Les Baux de Provence offers a majestic hilltop location, superb food and wine, sites of historical interest and the celebrated Cathedral of Images, now called the Quarries of Lights, on the edge of the village.
Click here to book a hotel in Les Baux de Provence
The first thing that astonishes you when you arrive is the sheer scale, not only of the surrounding countryside but of the village itself. Les Baux de Provence was, and still is, more like a mighty, fearsome stronghold than a pretty village perché. In 1998 it was promoted to the elite official category the Plus Beaux Villages de France (Most Beautiful Villages of France).
Les Baux is indeed, officially, a village since the population in the inner walled city is only 400. The number shrinks to just 22 outside the main tourist season (many locals live in the neighbouring village of Maussane les Alpilles).
This said, Les Baux is far from dead in winter and has a very lively and imaginative Christmas programme. Click here to read more about traditional Christmas celebrations in Les Baux de Provence.
And, despite the village's modest population today, the size of its buildings - the Château and its massive keep, the opulent Saint Vincent's Church and grandiose Renaissance private mansions - attest to Les Baux' former wealth and power.
The lowlands of the Alpilles around Les Baux are covered with pine and cypress trees and abundant olive groves and vineyards. Les Baux produces three AOC olive oils and three AOC wines: red, rosé and white (the latter was promoted to an AOC in 2011).
But as you approach the village, this lush countryside gives way to huge rocks with monstrous shapes carved out by erosion and wind. Legend has it that sorcerers and evil spirits inhabit the caves and crevices.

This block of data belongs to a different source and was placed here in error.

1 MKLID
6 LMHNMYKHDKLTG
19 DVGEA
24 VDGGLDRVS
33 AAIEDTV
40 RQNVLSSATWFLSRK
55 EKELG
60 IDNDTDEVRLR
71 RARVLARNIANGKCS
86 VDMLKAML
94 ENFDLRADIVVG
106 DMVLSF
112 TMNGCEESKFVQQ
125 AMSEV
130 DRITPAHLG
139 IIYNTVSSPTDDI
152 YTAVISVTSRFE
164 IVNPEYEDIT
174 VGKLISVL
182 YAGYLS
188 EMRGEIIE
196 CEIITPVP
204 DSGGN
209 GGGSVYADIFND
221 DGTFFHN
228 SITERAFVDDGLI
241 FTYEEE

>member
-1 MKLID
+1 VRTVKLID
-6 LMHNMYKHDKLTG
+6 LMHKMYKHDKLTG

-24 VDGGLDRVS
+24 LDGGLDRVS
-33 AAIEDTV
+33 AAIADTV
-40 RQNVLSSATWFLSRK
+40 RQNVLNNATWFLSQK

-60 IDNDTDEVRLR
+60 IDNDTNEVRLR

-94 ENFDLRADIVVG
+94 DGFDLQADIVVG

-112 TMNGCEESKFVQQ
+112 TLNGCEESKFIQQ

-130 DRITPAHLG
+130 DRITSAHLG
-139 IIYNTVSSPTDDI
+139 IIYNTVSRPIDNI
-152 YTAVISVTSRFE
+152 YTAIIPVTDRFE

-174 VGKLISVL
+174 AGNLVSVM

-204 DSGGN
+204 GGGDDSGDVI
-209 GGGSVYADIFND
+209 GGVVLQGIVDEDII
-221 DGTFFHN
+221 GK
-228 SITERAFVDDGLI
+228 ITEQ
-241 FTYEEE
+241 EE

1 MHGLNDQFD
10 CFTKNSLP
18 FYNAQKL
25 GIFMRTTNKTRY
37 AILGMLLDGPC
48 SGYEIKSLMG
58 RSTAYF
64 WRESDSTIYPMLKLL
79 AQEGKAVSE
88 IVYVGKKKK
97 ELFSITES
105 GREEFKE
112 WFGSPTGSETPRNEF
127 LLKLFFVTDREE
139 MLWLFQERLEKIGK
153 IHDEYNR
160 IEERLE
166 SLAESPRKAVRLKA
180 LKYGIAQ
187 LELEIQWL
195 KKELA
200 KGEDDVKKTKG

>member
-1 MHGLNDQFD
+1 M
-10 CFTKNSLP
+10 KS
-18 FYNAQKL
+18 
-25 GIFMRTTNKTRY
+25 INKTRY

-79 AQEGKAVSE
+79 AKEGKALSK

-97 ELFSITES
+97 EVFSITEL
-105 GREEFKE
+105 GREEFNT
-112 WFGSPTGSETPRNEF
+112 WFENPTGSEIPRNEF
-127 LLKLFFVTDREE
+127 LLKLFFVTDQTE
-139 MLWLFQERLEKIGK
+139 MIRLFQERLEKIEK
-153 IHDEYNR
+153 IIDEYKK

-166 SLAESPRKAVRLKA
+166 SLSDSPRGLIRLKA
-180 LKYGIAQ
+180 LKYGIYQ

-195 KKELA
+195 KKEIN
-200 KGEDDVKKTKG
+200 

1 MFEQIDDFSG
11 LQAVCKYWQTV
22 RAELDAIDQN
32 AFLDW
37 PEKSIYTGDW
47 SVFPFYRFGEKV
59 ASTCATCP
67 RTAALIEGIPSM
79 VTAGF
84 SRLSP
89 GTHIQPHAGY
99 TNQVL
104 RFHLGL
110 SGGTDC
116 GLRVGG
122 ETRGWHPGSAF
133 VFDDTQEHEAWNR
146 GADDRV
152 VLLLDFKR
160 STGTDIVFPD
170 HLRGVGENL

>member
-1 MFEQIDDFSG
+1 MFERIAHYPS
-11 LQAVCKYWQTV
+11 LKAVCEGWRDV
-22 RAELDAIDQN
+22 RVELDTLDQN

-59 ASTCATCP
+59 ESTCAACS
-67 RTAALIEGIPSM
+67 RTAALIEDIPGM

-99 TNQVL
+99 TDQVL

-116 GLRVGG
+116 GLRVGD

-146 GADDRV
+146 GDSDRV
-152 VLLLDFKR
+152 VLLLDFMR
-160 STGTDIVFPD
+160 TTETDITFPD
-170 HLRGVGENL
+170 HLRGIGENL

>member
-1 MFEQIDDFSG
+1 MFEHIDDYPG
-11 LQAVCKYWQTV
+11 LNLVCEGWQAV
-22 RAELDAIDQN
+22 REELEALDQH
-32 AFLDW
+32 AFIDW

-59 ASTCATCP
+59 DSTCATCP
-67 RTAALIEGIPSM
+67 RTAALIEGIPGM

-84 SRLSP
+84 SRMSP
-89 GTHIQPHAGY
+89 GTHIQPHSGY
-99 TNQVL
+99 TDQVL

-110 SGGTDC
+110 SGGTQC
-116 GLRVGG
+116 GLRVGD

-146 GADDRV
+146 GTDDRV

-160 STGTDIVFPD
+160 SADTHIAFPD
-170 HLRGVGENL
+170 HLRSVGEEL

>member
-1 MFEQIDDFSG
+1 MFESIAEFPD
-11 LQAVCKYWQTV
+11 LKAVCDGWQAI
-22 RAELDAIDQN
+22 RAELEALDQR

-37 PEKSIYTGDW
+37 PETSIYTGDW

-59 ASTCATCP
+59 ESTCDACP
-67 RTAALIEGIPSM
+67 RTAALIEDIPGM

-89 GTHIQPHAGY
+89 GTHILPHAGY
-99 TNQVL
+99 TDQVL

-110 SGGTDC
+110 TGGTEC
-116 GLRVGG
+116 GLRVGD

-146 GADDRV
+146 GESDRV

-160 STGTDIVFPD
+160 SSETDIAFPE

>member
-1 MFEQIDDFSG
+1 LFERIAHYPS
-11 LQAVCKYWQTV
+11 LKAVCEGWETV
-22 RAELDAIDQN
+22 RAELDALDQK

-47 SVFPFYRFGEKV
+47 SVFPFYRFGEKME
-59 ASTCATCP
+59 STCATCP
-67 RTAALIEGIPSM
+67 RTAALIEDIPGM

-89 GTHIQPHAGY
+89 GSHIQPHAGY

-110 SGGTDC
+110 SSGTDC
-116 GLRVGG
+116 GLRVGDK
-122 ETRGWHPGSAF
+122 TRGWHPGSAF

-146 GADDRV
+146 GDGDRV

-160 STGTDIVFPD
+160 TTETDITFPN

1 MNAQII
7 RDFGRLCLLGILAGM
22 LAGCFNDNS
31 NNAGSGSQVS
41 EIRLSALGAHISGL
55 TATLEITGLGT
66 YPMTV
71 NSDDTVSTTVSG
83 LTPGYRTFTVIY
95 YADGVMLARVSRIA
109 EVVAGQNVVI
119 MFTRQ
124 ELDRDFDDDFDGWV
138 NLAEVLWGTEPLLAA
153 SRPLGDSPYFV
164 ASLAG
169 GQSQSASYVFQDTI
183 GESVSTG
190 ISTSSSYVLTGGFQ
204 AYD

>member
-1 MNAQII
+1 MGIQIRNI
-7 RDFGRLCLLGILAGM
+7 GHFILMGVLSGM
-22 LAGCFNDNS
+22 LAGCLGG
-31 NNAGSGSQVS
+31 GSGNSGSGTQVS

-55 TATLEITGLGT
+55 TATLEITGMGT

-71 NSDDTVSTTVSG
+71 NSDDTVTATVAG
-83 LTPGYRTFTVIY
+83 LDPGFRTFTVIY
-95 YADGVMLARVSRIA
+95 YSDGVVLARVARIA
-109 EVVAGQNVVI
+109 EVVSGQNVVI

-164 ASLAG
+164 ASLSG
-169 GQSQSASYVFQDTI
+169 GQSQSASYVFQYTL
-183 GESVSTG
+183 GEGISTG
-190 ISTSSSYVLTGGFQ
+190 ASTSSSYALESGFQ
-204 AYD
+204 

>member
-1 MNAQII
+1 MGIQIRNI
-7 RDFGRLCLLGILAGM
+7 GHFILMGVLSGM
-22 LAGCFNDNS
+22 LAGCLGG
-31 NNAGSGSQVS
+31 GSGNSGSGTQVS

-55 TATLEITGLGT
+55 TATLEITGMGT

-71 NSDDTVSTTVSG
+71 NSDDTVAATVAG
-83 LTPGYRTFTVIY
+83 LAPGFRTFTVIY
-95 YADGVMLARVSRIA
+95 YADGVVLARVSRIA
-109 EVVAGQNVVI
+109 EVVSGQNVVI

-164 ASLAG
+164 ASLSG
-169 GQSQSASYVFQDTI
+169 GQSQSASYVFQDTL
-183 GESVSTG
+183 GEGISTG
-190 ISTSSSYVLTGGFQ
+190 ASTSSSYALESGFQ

Known as the Valley of Hell, this dramatic, bleak and jagged mineral world is said to have inspired the poet Dante's vision of the same in his Divine Comedy.
The composer Charles Gounod wrote and set part of his 1863 opera Mireille there. The writer/film-maker Jean Cocteau shot Le Testament d'Orphée in the Valley of Hell in 1959 and described the eerie landscape as "a zone between life and death".
A THUMBNAIL HISTORY
The history of Les Baux is just as dark, fierce and turbulent. Built on a 245 metre (804 feet) high spur (in provençal, "baou" or "bau" means "rocky escarpment"), the village commands the surrounding flatlands - the Crau - and an important stretch of the Via Aurelia, the Roman road connecting Arles and Aix en Provence.
Les Baux' strategic position meant it was settled early, both by Celts and by Romans who quarried stone there and transported it by boat to Arles.
But it really reached the height of its power in the early Middle Ages, when it was dominated by the fierce, proud, rebellious and ambitious princes of Les Baux, who controlled 79 towns and villages in the region.
They claimed to be the descendants of Balthazar, one of the Three Wise Men, and the 16-pointed silver star which guided the kings to Bethlehem is still on the municipal flag.
The princes of Les Baux were deposed in the 12th century, but thereafter the Château remained renowned for its elegant court, where troubadour poet-musicians practised the ornate chivalric tradition of courtly love.
In 1481 Les Baux was absorbed into France and King Louis XI, fearful of its potential as a focus for unrest, destroyed the Château. The village later became a centre for Huguenot Protestantism and an unsuccessful revolt against the crown led Cardinal Richelieu to order that the Château - which had been partly rebuilt - should again be demolished in 1632.
The town was granted in 1642 to the Grimaldi family, the rulers of Monaco, as a French marquisiate and to this day the title of Marquis des Baux remains with them.
By the 19th century, Les Baux had become a ghost village and the provençal poet Frédéric Mistral, who lived nearby, described it as "a place windswept by despair."